With no clear direction, I began to walk to the tchotchke store. It was a short drive, but a long walk, and I didn’t reach it until several hours later. Being less than ten, my legs are still rather short and I’m not a very fast walker. When I reach the store, I notice there are no books covering it. In fact, I don’t spot any books at all, which is rather surprising, since the store regularly sells coffee table books and the occasional signed copy of The Prince of Tides. The door is open, and I hear the little bell ding as I walk in.

Once inside, I look around, but all I see are things. There’s no one manning the cash register. There are no other customers. It’s just me and the knickknacks.

Unsure of what else to do, I begin to swallow them. First the small ones. Other tiny statues, snow globes, etc, etc. I subsequently move onto glass baubles and ashtrays. By the time the sun has set, I’ve taken in nearly half the store’s inventory. I decide that’s enough for one day, and I begin to head home, promising myself I’ll come back tomorrow to do the rest.

It occurred to me that if I went to sleep, I may throw up a wild variation of all I’d taken in. Perhaps I would upchuck the entire store, but a more modern version. Expensive paintings and sleek sofas. Instead, when I closed my eyes, I failed to feel the tickle. A prayer ran through my head. Something I’d heard once and quickly forgotten until a moment when it could reappear and ask to be spoken.

And so I spoke it out loud and said “Amen.”

I thought the prayer might dislodge at least a small object, but nothing materialized. A little belch escaped my lips, but that was all.

While I’d like to tell you what I prayed for, I can’t remember now. There’s so much you forget as soon as you fall asleep.

It’s a miracle we remember anything in the morning.

December 08, 2023 23:38

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15 comments

David McCahan
08:10 Dec 12, 2023

I agree with Malcolm. This is the singular most unique, entertaining short story I’ve read. I completely ate it up. And then ruined it with a horrible pun. It’s brilliant.

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Story Time
20:12 Dec 12, 2023

Thank you so much, David! Glad you enjoyed it.

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Robert Egan
22:31 Dec 21, 2023

Definitely Kafkaesque, as Malcolm mentioned. I loved the weirdly brilliant details, like the first round of books being all in Portuguese and the boy being able to speak but not read it. This is one of those stories that finds a way into reader's brains and never really leaves.

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Story Time
01:53 Dec 22, 2023

Thank you so much, Robert.

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Kailani B.
22:52 Dec 20, 2023

This is so strange, and yet kinda quaint. It reminds me of the character Gluttony (from the Fullmetal Alchemist manga) who eats everything in his path. Thanks for sharing!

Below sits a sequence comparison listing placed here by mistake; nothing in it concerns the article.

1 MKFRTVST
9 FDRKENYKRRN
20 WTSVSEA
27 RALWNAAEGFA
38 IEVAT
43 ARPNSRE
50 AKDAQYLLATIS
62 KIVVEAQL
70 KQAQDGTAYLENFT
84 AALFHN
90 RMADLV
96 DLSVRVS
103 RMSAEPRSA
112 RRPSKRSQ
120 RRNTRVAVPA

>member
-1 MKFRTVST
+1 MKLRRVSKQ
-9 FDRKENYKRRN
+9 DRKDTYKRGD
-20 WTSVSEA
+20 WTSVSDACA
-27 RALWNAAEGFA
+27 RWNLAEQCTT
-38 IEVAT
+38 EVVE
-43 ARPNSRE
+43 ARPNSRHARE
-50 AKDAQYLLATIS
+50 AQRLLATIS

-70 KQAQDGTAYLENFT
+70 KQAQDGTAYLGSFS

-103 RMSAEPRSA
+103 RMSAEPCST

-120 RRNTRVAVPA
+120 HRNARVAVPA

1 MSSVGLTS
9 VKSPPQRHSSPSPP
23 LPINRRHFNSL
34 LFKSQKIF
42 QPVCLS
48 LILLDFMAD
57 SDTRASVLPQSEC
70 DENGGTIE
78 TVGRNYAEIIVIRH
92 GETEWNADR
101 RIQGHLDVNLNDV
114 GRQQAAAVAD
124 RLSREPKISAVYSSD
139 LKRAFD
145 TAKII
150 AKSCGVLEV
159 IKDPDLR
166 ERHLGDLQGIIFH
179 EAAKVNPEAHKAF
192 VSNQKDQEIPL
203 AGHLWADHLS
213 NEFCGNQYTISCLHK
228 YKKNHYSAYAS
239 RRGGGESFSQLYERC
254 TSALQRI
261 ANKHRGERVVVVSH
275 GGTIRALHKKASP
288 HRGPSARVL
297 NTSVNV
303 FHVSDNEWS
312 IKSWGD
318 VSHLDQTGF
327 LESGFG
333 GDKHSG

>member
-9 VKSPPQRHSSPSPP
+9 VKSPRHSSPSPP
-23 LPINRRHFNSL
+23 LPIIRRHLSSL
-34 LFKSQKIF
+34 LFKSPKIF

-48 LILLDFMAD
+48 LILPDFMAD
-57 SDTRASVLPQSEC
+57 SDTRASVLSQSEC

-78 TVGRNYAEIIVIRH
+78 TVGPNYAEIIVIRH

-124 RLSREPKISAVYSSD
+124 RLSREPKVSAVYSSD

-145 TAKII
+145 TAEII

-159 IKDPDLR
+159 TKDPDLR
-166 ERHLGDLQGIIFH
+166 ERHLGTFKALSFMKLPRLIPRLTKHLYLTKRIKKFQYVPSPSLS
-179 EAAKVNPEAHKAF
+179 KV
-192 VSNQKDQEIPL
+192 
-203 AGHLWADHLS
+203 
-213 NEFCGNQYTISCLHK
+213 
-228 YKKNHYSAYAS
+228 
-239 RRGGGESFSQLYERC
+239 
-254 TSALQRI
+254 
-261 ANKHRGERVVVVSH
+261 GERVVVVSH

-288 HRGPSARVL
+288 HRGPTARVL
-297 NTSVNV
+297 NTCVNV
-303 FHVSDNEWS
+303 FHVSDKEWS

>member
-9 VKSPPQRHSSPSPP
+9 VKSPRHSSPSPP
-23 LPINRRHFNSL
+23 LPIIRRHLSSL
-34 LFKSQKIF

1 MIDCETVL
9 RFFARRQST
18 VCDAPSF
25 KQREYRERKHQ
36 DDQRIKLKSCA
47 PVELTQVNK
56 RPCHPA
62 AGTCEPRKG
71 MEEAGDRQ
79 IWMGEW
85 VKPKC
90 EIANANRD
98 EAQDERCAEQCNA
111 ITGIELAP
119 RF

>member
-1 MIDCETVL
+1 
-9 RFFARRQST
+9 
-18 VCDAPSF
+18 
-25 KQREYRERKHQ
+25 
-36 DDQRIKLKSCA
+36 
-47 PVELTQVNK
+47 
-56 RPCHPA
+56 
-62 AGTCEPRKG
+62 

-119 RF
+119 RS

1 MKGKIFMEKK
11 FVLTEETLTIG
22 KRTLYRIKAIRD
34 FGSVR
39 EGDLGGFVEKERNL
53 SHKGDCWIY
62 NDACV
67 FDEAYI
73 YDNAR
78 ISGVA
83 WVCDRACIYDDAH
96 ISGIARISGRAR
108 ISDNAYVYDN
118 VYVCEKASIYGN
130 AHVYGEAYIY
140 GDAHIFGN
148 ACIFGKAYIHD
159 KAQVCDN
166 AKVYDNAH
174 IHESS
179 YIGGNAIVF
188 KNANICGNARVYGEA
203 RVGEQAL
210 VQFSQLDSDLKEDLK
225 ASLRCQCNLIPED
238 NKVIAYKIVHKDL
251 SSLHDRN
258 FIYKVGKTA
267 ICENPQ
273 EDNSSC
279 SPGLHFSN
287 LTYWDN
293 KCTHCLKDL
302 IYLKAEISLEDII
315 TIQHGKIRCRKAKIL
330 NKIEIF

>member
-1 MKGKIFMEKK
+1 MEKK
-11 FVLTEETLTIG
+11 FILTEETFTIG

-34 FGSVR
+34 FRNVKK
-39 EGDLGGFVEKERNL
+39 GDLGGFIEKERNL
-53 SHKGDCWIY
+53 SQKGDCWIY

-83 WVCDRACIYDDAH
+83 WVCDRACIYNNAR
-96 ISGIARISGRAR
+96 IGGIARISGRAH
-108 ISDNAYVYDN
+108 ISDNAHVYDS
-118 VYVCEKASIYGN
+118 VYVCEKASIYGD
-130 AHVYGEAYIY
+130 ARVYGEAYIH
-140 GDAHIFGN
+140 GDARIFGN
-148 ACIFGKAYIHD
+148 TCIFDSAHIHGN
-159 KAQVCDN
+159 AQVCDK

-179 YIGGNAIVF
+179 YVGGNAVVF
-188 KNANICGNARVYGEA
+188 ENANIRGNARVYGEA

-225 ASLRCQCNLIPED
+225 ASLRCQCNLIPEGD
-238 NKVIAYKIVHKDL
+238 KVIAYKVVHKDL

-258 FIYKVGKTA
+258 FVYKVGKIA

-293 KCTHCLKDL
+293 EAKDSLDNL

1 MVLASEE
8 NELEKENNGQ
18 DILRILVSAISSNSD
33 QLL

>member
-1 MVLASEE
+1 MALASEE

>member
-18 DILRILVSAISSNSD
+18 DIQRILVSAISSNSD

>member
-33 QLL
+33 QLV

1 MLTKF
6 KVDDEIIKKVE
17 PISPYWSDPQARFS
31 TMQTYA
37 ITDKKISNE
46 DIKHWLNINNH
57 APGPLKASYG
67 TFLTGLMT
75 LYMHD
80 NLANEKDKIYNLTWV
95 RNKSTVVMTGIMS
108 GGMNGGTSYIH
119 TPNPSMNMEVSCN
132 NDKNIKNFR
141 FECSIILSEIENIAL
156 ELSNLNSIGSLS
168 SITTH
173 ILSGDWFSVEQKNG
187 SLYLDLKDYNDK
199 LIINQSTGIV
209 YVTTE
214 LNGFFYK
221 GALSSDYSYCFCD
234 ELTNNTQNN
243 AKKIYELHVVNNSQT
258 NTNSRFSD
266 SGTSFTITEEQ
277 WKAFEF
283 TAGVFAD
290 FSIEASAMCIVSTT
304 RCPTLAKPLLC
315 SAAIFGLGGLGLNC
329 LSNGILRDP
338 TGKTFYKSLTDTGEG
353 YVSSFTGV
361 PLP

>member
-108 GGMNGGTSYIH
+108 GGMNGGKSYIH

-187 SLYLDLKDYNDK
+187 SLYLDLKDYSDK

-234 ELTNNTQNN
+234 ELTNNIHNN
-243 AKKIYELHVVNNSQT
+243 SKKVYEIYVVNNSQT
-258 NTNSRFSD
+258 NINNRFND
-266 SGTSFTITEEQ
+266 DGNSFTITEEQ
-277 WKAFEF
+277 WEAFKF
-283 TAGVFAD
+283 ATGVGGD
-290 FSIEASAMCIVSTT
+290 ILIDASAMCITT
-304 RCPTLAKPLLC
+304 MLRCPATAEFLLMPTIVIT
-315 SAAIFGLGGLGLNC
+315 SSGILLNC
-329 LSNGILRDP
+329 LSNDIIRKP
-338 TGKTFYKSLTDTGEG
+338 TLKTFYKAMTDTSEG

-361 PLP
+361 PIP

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Story Time
00:45 Dec 21, 2023

Thank you for reading!

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AnneMarie Miles
15:11 Dec 16, 2023

Always surprising how original your mind is. I'll admit I cringed a bit when he started eating all those knickknacks and had a flash of his destined stomach pump! This is why children need supervision 😅 I never know where your stories will go and it's my favorite adventure. Especially because you have a keen skill for always landing us softly with your final line, and this story is no exception. Thanks for sharing another masterpiece.

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Story Time
05:59 Dec 17, 2023

Thank ou. This one was fun to write.

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Rachel Kroninger
03:22 Dec 15, 2023

The point-of-view you created of an intelligent 9 year old is comical, fun, and brilliant. I wanted to keep rereading the story just so I could stay laughing. Such a creative thought process and take on the prompt! Well done :)!

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Story Time
15:05 Dec 15, 2023

Thank you so much, Rachel! I'm glad you enjoyed it.

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Hazel Ide
01:31 Dec 14, 2023

Strange, peculiar and a very entertaining take on the prompt. Loved it.

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Story Time
20:08 Dec 14, 2023

Thank you so much, Hazel. It was a strange experience writing it as well ha

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Malcolm Twigg
11:47 Dec 11, 2023

Who said Kafka was dead? This is probably the most remarkable and imaginative piece of writing I have ever read - and enjoyed (although I did have to google 'tchotchke' - new one on me). The first line set this up perfectly and you absolutely knew what you were in for. Thoroughly enjoyable.

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Story Time
23:03 Dec 11, 2023

Thank you so much, Malcolm. This is way out there (even for me) but it was a lot of fun to write.

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Mary Bendickson
02:53 Dec 11, 2023

Boy, he just eats up knowledge!